Yoga and Tai Chi work with the mind and the body and are well known for their ability to calm the mind. Tai Chi is associated with reducing stress, anxiety, and depression symptoms and improving self-esteem and mood.(19) Meditation is a direct way to calm the mind and reduce stress. Guided meditation tapes are helpful and easily available (20)

Some of those studies that have shown that acupuncture reduces stress related to infertility and IVF are shown here.

Finally getting on top of your stress levels is not only important in your quest to fall pregnant but also for the health of your baby when you do fall pregnant. There is a strong correlation between mothers and fetus’s cortisol levels and the functioning of the placenta. (21)  Increased stress levels in pregnancy can increase anxiety and hyper activity in the baby or child. (22)

1 Kisdon W, 2011 Autralian Doctor June 24th.
2 Demyttenaere K et al. J Psychosom Obstet Gynaecol. 1988; 8: 175-181
3 Ebbeson S et al,  Human Reproduction. 2009; 24(9):2173-2182.
4 De Liz T,  Strauss B  Hum Reprod 2005;20:1324-32.
5 Domar A et al, presented at ASRM October 19th, 2009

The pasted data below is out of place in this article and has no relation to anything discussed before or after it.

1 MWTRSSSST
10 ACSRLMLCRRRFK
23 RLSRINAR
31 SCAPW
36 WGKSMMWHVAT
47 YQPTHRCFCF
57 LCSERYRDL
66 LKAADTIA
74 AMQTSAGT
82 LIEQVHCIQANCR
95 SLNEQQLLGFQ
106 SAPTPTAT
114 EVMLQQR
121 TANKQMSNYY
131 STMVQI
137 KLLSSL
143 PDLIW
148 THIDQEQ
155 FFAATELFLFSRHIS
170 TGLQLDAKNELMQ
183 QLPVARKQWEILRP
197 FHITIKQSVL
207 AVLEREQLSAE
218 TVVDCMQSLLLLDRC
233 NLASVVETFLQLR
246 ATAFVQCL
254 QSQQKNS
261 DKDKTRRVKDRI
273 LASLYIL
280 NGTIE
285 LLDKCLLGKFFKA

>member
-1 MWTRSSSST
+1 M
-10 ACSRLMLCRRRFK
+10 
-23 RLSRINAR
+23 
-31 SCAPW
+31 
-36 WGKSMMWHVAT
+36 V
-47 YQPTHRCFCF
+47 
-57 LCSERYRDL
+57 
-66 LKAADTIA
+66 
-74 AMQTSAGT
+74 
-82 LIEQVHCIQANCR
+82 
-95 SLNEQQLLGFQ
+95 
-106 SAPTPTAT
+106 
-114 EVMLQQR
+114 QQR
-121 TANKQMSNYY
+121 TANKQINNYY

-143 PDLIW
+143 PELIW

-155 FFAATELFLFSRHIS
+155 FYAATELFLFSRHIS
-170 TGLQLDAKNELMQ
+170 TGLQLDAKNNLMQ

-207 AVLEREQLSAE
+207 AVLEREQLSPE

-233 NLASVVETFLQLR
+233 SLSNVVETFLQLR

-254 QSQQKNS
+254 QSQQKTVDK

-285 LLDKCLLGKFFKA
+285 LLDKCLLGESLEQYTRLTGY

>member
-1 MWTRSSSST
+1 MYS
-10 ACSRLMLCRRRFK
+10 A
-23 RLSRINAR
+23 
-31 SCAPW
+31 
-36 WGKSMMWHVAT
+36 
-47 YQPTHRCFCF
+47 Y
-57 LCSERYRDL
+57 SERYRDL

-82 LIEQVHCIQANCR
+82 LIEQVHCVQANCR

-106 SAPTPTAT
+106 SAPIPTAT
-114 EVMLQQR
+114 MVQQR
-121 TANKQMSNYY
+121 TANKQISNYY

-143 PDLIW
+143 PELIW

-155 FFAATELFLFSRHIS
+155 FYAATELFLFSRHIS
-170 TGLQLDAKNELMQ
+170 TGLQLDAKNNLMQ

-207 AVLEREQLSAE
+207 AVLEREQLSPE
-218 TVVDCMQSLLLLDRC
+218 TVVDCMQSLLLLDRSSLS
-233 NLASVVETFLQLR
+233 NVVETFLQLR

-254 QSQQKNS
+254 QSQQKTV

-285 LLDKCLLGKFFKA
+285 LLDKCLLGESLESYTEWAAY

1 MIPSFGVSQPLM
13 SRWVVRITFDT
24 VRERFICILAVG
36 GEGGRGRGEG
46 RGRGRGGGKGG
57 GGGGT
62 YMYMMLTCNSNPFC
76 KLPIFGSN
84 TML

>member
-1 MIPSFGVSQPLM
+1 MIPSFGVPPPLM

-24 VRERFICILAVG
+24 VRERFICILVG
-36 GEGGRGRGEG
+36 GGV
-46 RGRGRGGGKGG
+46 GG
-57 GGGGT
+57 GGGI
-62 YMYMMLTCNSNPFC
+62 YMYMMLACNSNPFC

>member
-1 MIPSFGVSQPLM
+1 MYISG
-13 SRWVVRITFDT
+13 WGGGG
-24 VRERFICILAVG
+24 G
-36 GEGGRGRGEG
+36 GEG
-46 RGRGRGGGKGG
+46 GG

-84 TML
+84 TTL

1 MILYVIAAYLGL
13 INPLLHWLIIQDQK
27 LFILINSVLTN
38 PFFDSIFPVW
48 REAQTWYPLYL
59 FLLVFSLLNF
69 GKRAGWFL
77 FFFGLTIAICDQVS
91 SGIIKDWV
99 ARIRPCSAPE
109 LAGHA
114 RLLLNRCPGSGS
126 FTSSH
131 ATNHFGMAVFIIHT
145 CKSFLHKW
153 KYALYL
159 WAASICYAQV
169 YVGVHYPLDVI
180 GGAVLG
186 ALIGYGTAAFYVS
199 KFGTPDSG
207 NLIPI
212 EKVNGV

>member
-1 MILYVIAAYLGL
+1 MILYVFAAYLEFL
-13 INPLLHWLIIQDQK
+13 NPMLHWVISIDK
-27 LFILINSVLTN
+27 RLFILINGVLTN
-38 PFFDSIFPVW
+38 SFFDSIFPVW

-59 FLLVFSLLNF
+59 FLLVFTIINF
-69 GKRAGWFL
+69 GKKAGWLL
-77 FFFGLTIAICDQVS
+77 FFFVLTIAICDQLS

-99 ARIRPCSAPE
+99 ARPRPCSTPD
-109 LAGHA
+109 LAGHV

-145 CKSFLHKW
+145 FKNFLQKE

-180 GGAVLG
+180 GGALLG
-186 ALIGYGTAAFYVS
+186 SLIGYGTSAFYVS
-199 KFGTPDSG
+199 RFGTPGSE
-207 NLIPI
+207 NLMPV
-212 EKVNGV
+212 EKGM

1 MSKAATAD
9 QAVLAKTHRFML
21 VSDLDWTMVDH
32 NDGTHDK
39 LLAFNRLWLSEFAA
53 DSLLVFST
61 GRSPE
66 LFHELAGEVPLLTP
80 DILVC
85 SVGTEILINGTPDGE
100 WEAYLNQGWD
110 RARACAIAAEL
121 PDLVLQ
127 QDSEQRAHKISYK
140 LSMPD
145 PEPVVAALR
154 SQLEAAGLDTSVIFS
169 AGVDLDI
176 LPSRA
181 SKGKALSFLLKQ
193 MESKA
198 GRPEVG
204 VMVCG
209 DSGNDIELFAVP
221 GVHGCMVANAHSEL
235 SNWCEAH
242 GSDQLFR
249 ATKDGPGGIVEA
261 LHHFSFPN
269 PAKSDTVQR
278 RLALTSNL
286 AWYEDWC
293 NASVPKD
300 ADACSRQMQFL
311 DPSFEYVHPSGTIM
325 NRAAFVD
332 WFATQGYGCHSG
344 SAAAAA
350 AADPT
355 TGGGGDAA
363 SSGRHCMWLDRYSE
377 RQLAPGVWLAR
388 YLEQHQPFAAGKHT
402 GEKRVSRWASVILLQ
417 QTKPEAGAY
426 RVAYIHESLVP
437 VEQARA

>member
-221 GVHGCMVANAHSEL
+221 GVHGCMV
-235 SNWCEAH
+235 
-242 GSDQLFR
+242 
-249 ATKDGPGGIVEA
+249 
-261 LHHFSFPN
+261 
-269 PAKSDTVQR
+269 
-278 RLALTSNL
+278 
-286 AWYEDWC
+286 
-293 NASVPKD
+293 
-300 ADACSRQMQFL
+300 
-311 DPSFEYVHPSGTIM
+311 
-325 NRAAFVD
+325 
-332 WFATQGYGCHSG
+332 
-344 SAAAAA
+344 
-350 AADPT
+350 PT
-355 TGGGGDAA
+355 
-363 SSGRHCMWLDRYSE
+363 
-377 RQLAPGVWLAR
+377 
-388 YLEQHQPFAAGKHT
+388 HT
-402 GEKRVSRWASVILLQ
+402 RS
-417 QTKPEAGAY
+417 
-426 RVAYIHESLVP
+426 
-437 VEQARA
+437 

6 Klonoff-Cohen H, Fertil Steril. 2004 Apr;81(4):982-8.
7 Gallinelli A et al Fertil Steril.2001, 76, 1, Pg 85-91
8 Thiering P, et al J Psychosom Res. 1993 Jul;37(5):481-91.
9 Berga SL, et al Fertil Steril 2003; 80:976-981
10 Csemiczky G et al Acta Obstet Gynecol Scand. 2000, 79:113-118.
11 Smeenk J et al , Hum Reprod 2005;20:991-6.
12 Buck Louis GM et al, Fertil Steril. 2011, 95, 7, pg 2184 – 2189
13 Zijlstra FJ, et al Mediators of inflammation 2003,12:59-69
14 Jensen L and Jensen S, Scand J Dent Res. 1982; Oct;90(5):397-403
15 So et al, Hum Reprod. 2009 Feb;24(2):341-8.
16 De Lacey S et al, BMC Complementary and Altern Medicine 2009, 9:50
17 Stener Victorin E et al, Acta Obstet Gynecol Scand 2000; 79: 180-188
18 Friedler S et al, Fertility and Sterility 2011, Vol 95, Issue 6 , Pg 2127
19 Wang et al. BMC Complementary and Alternative Medicine 2010, 10:23
20 (
21 Teixeira J, et al .BMJ 1999; 318, 153-157.
22 Chen Lu-Ting, et al  Jnl Obst and Gyn 2017; 37, 965-969.
23 Clarke RN et al, Human Reproduction 1999 vol.14 no.3 pp.753–758

24 Janivec et al, Fertility and Sterility 2014 Vol. 102, No. 2, p 530